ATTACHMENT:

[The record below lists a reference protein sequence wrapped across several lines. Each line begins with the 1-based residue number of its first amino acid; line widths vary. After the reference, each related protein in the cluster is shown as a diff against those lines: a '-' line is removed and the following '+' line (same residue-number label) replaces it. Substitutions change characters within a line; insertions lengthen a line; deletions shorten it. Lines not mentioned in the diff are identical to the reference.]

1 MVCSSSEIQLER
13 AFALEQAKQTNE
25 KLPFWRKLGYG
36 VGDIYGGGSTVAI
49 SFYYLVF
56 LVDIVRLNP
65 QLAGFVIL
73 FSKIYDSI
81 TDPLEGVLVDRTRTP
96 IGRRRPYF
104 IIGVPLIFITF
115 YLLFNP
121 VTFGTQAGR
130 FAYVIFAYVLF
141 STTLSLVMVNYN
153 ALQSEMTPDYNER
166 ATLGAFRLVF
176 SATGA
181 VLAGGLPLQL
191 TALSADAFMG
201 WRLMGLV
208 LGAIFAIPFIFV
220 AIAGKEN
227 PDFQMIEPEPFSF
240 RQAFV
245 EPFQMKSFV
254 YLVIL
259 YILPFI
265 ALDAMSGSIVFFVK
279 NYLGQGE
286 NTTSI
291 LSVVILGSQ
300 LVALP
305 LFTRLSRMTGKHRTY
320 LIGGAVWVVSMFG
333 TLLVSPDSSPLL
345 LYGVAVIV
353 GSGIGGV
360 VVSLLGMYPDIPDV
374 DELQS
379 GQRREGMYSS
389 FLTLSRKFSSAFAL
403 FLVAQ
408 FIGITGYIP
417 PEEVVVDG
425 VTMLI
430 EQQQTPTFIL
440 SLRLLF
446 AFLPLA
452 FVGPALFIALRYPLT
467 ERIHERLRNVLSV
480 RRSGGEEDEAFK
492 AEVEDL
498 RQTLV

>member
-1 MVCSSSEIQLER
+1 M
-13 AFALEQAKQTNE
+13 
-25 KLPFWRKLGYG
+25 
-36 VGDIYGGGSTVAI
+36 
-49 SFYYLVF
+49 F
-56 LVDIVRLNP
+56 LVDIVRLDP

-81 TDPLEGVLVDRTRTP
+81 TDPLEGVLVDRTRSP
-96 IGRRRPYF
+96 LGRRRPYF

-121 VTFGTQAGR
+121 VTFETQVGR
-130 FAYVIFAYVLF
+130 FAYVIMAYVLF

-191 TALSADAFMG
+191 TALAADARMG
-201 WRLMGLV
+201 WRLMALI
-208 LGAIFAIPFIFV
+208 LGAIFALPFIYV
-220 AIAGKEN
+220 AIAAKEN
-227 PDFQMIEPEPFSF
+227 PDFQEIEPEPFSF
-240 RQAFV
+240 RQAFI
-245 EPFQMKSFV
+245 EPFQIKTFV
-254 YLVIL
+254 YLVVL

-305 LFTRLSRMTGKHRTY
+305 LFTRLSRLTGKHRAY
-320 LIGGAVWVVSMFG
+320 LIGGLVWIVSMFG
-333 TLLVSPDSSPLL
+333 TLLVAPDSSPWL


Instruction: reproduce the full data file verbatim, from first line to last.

[The record below lists a reference protein sequence wrapped across several lines. Each line begins with the 1-based residue number of its first amino acid; line widths vary. After the reference, each related protein in the cluster is shown as a diff against those lines: a '-' line is removed and the following '+' line (same residue-number label) replaces it. Substitutions change characters within a line; insertions lengthen a line; deletions shorten it. Lines not mentioned in the diff are identical to the reference.]

1 MVCSSSEIQLER
13 AFALEQAKQTNE
25 KLPFWRKLGYG
36 VGDIYGGGSTVAI
49 SFYYLVF
56 LVDIVRLNP
65 QLAGFVIL
73 FSKIYDSI
81 TDPLEGVLVDRTRTP
96 IGRRRPYF
104 IIGVPLIFITF
115 YLLFNP
121 VTFGTQAGR
130 FAYVIFAYVLF
141 STTLSLVMVNYN
153 ALQSEMTPDYNER
166 ATLGAFRLVF
176 SATGA
181 VLAGGLPLQL
191 TALSADAFMG
201 WRLMGLV
208 LGAIFAIPFIFV
220 AIAGKEN
227 PDFQMIEPEPFSF
240 RQAFV
245 EPFQMKSFV
254 YLVIL
259 YILPFI
265 ALDAMSGSIVFFVK
279 NYLGQGE
286 NTTSI
291 LSVVILGSQ
300 LVALP
305 LFTRLSRMTGKHRTY
320 LIGGAVWVVSMFG
333 TLLVSPDSSPLL
345 LYGVAVIV
353 GSGIGGV
360 VVSLLGMYPDIPDV
374 DELQS
379 GQRREGMYSS
389 FLTLSRKFSSAFAL
403 FLVAQ
408 FIGITGYIP
417 PEEVVVDG
425 VTMLI
430 EQQQTPTFIL
440 SLRLLF
446 AFLPLA
452 FVGPALFIALRYPLT
467 ERIHERLRNVLSV
480 RRSGGEEDEAFK
492 AEVEDL
498 RQTLV

>member
-1 MVCSSSEIQLER
+1 M
-13 AFALEQAKQTNE
+13 
-25 KLPFWRKLGYG
+25 
-36 VGDIYGGGSTVAI
+36 
-49 SFYYLVF
+49 F
-56 LVDIVRLNP
+56 LVDIVRLDP

-81 TDPLEGVLVDRTRTP
+81 TDPLEGVLVDRTRSP
-96 IGRRRPYF
+96 LGRRRPYF

-121 VTFGTQAGR
+121 VTFETQVGR
-130 FAYVIFAYVLF
+130 FAYVIMAYVLF

-191 TALSADAFMG
+191 TALAADARMG
-201 WRLMGLV
+201 WRLMALI
-208 LGAIFAIPFIFV
+208 LGAIFALPFIYV
-220 AIAGKEN
+220 AIAAKEN
-227 PDFQMIEPEPFSF
+227 PDFQEIEPEPFSF
-240 RQAFV
+240 RQAFI
-245 EPFQMKSFV
+245 EPFQIKTFV
-254 YLVIL
+254 YLVVL

-305 LFTRLSRMTGKHRTY
+305 LFTRLSRLTGKHRAY
-320 LIGGAVWVVSMFG
+320 LIGGLVWIVSMFG
-333 TLLVSPDSSPLL
+333 TLLVAPDSSPWL